LOOK after the land and the land will look after you.
That was the ethos instilled into Khory Hancock when he was a young man working alongside his dad, Lloyd, on a Central Queensland cattle property.
It's a message that has stuck with him, and now he plans to take that phrase to the extreme.
Moving beyond looking after a 30,000-acre station, he wants to protect the whole planet.
After leaving school, Khory studied a dual degree in environmental science and environmental planning at university. He later found work on big-ticket carbon farming initiatives, and now he is adopting the persona of the Environmental Cowboy in the hope of creating a climate change movement.
With a crew of about six people, this year he filmed a documentary about climate change that he hopes will empower young people to make a difference.
The doco involved taking two young people from the city on a trip to the outback, as far west as Winton and north to the Great Barrier Reef so they could see the impact of climate change first-hand.
Khory was quick to clarify his goal when producing the documentary was to make the climate change message engaging and entertaining - he wasn't about berating farmers or people working in agriculture.
"Farmers are part of the solution,” he said.
"I touch on that in the documentary through carbon farming.
"Carbon farming provides an income to farmers during times of drought, where they give the country a chance to recover. They can destock it and it can be used for future cattle farming.
"But it also sucks carbon out of the atmosphere and allows the forests to regrow a little bit.”
Khory developed the Environmental Cowboy persona when he was trying to work out why people were not listening to the science around climate change.
"The science on climate change is settled,” he said.
"Everyone seems to know about it.
"We have people who are denying it, then there are people who are not viewing it as something that is a big challenge.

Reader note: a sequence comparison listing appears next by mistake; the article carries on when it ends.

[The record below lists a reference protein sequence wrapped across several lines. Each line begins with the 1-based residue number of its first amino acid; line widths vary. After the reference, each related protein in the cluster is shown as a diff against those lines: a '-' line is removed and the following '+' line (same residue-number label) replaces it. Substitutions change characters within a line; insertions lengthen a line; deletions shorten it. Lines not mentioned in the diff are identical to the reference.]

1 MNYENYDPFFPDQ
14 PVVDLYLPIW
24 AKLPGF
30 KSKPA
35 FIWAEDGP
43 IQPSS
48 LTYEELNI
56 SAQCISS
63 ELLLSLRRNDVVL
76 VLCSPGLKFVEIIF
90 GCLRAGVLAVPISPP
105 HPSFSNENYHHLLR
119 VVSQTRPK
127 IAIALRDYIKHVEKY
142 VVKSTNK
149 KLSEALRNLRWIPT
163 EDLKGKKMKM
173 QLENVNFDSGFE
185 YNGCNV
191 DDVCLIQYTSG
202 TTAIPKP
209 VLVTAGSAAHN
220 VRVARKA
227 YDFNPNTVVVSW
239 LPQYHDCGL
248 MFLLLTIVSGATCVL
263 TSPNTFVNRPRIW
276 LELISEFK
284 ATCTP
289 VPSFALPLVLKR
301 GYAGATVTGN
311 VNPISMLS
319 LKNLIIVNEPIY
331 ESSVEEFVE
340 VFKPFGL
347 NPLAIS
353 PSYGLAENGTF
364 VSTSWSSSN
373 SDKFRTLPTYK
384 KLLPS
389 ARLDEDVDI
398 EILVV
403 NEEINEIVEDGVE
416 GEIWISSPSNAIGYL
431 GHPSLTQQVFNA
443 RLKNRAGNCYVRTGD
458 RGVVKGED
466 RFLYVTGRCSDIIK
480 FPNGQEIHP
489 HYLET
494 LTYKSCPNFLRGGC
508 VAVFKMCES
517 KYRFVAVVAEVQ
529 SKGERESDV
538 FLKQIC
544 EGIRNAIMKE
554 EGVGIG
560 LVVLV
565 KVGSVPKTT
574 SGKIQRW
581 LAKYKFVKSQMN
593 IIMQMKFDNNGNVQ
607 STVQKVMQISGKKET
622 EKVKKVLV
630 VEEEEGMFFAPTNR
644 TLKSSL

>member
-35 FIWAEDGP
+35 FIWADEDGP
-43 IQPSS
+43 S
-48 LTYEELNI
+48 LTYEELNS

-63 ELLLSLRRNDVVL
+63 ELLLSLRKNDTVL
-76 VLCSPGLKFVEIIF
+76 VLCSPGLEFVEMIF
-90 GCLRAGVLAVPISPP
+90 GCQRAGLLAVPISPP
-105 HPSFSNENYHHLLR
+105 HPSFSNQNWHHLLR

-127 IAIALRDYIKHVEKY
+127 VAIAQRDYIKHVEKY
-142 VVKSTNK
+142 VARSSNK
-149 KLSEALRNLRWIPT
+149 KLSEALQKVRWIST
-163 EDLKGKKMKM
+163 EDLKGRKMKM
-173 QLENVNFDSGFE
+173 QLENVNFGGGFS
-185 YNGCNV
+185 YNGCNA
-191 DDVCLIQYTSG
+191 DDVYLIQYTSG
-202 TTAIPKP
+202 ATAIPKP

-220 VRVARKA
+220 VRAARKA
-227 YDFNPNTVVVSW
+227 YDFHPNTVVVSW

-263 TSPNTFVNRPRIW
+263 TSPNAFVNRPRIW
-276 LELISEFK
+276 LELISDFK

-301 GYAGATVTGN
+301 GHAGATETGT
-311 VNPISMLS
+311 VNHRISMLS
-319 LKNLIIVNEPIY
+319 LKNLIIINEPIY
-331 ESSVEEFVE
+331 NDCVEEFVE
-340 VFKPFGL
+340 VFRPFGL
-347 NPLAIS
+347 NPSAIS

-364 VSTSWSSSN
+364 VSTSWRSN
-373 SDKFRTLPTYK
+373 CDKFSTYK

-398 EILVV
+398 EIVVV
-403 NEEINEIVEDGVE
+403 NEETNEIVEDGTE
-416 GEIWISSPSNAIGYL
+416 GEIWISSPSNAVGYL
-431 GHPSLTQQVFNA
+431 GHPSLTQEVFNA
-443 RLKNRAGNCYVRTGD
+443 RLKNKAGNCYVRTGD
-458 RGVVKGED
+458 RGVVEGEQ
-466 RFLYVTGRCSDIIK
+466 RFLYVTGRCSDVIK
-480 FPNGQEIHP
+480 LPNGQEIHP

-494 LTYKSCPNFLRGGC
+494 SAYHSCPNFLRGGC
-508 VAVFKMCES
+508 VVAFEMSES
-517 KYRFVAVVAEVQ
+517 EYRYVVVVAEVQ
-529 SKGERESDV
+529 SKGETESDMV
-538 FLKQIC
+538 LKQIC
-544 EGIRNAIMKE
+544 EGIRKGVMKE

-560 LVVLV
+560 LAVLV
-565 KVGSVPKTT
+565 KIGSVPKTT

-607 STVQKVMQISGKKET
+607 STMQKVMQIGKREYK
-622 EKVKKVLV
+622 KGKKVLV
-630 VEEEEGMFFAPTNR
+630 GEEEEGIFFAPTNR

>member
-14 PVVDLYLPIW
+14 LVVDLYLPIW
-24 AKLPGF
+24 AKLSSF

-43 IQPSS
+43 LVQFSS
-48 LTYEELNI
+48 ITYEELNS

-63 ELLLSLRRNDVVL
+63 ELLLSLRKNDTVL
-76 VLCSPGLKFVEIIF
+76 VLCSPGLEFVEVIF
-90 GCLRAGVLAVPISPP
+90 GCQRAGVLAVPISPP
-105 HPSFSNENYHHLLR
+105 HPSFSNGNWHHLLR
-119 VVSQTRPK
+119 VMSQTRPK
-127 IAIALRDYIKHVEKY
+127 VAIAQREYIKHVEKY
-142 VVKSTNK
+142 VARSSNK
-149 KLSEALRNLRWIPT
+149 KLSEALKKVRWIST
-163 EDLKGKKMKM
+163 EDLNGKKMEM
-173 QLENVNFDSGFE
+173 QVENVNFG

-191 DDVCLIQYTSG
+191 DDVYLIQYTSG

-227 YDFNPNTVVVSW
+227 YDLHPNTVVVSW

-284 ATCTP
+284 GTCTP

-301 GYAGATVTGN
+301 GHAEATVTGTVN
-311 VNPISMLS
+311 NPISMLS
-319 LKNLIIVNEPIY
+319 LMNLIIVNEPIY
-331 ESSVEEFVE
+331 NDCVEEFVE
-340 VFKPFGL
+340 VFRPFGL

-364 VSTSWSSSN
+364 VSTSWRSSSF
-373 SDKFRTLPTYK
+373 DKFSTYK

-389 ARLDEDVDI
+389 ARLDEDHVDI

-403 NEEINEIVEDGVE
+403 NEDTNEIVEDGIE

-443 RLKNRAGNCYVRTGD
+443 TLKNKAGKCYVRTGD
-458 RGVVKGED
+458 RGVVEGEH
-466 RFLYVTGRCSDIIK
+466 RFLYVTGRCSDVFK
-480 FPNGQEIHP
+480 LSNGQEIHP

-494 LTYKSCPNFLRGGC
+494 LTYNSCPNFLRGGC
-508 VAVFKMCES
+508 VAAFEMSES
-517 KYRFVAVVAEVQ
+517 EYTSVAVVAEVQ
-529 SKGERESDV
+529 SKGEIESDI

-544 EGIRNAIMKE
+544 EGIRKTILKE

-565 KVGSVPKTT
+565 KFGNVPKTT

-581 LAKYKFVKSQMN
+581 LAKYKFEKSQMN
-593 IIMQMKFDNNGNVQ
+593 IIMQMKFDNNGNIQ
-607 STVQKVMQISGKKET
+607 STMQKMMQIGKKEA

"This year we have had three major climate related events in Queensland, the first one being 90% of the state was drought declared, that's the highest percentage recorded in history. The second one was Cyclone Debbie, which was a major weather event that caused major record floods. And the third one was the second mass coral bleaching event in a row, which has never happened before on the Great Barrier Reef.”
Khory self-funded the documentary himself, and will use his 35-minute show as a pitch to the Discovery Channel and National Geographic in an attempt to flesh the concept out into a series.
When the Rural Weekly caught up with him, he had just resigned from his job as an environmental officer working on the Gold Coast Light Rail Project.
Leaving his job was a defining moment that means he can be 100% focused on his cause.
"I am trying to create an environmental sustainable movement; so we all have a common goal of being carbon neutral,” he said.
"The predictions are if we keep going the way we are going the temperatures will rise by seven degrees by the end of the century.”
And, as for calling himself a cowboy, well there is a reason for that too.
"I wanted to create a persona that was going to bring the environmental message in a creative and fun way,” he said.
"When I started to delve into human psychology, to find out why people weren't believing climate science, I learnt that for a message to be heard it had to be entertaining and it had to be engaging.
"A lot of Aussie people like humour, that Russell Coight style humour.
"I don't see myself as an activist, I see myself as a strategist. I don't want to just be saying 'we need to change, we need to change', I want to be saying 'here are some solutions'.”
Khory's documentary will be released in January.
Search "Environmental Cowboy” on Facebook to find out more.